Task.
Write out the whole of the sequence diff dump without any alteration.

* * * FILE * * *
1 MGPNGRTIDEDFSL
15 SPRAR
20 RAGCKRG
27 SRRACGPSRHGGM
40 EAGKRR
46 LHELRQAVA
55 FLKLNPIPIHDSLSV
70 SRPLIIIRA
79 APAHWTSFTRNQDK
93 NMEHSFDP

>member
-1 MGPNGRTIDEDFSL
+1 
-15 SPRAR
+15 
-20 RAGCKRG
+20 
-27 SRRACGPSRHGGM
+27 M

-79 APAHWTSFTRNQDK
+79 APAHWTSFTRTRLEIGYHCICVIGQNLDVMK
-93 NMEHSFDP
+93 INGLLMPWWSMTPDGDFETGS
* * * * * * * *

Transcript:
1 MGPNGRTIDEDFSL
15 SPRAR
20 RAGCKRG
27 SRRACGPSRHGGM
40 EAGKRR
46 LHELRQAVA
55 FLKLNPIPIHDSLSV
70 SRPLIIIRA
79 APAHWTSFTRNQDK
93 NMEHSFDP

>member
-1 MGPNGRTIDEDFSL
+1 
-15 SPRAR
+15 
-20 RAGCKRG
+20 
-27 SRRACGPSRHGGM
+27 M

-79 APAHWTSFTRNQDK
+79 APAHWTSFTRTRLEIGYHCICVIGQNLDVMK
-93 NMEHSFDP
+93 INGLLMPWWSMTPDGDFETGS